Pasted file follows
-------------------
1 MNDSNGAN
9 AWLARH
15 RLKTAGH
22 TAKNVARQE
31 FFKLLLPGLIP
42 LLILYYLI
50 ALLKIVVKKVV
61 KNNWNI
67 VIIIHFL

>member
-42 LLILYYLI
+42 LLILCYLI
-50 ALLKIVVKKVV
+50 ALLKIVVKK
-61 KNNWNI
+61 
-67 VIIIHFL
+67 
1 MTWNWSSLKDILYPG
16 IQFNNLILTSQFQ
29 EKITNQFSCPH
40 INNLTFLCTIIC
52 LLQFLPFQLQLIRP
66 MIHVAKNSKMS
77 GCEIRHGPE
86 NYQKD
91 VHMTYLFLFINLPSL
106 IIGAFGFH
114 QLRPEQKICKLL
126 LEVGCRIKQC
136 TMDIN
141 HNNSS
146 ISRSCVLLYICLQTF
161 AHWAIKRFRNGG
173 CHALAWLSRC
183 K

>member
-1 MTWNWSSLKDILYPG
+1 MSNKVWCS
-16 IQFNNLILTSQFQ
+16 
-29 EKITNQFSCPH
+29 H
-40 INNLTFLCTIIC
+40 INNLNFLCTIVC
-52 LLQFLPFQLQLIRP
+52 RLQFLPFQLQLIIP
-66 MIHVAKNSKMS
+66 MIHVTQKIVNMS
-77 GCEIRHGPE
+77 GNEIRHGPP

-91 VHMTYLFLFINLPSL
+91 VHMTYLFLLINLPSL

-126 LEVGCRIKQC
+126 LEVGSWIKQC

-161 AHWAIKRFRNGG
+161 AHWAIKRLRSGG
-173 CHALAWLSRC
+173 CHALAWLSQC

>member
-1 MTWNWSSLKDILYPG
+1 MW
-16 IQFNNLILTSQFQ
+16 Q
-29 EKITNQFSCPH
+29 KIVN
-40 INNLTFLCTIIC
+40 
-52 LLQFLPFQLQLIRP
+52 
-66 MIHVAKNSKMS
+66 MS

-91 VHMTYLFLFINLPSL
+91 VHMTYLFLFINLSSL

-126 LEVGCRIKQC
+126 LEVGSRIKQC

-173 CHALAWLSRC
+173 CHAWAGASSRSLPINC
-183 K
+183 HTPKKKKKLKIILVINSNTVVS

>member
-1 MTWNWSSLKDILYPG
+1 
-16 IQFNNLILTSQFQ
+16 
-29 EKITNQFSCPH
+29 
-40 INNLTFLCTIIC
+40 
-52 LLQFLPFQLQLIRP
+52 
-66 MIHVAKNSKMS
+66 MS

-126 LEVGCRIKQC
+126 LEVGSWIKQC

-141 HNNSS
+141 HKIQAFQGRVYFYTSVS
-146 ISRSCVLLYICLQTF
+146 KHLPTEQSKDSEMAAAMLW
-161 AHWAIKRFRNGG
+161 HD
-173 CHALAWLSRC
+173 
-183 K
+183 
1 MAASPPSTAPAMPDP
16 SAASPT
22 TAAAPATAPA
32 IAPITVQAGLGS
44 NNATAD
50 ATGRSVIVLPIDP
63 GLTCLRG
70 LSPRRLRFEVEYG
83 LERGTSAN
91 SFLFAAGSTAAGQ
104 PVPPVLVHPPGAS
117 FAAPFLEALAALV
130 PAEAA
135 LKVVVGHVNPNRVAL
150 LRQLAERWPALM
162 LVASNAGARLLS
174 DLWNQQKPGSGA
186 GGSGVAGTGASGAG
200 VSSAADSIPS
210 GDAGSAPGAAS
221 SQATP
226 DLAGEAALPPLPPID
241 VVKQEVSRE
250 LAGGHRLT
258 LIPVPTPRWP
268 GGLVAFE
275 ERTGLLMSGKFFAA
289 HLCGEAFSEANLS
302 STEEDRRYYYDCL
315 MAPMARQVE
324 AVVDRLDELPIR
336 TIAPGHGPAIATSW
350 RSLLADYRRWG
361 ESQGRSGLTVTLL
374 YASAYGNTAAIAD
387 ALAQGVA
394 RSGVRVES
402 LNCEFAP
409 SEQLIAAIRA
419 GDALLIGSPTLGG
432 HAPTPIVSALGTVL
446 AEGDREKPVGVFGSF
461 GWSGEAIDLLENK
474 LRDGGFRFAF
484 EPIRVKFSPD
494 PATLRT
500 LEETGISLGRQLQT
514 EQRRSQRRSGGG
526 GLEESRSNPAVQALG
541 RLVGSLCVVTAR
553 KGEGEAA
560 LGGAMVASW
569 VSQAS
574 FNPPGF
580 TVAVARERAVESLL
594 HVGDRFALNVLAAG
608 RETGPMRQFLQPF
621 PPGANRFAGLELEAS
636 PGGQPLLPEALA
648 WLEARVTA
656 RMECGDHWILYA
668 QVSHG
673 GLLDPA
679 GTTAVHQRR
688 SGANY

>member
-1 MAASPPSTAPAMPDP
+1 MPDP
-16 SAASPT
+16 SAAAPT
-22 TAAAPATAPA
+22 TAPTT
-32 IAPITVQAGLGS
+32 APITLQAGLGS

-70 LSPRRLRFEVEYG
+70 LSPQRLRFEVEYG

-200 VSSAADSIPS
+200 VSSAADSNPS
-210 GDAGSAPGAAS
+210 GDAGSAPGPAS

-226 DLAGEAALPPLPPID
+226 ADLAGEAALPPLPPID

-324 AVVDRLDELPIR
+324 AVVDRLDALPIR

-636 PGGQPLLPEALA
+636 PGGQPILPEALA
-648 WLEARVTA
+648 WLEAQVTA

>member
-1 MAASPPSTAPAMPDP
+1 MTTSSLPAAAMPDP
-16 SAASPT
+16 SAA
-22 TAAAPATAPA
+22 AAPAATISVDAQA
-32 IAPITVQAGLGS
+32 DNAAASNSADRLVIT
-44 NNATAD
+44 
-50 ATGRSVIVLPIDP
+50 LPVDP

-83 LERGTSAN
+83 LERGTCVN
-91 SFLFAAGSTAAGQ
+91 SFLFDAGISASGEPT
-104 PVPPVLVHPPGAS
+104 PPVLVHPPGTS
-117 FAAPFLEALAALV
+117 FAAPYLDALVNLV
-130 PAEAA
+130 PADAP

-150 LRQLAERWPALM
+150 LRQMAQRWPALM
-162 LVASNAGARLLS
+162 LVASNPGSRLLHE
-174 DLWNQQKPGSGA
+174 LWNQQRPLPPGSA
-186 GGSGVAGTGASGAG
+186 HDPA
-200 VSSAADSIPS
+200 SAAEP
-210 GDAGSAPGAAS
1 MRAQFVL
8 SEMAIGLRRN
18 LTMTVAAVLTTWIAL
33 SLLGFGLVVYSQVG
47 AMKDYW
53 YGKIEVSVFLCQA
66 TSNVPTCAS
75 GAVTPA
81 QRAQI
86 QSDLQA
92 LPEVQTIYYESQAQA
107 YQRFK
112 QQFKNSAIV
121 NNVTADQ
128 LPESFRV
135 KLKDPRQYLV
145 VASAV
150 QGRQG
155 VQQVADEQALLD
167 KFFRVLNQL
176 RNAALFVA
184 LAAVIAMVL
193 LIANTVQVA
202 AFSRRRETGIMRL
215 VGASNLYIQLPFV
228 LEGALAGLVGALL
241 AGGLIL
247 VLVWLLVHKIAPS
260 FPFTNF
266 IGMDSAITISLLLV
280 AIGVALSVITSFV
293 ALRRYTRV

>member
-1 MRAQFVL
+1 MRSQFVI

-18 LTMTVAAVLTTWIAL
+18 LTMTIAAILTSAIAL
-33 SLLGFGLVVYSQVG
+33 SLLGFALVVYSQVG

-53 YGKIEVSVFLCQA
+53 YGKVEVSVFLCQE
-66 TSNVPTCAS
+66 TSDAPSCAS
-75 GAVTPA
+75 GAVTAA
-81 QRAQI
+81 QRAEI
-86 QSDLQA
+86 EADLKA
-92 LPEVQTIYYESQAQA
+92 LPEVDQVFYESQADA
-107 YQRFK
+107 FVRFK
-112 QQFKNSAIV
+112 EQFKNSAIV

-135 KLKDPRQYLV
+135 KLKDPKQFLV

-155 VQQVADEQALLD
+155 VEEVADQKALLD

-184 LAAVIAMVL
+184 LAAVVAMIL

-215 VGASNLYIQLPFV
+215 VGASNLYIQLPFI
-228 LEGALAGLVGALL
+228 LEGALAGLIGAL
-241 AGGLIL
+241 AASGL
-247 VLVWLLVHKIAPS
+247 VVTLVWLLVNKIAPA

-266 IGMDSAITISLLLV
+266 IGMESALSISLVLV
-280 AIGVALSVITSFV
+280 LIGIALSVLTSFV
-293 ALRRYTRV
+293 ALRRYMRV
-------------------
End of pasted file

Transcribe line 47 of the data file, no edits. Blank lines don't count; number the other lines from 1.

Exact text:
+52 RLQFLPFQLQLIIP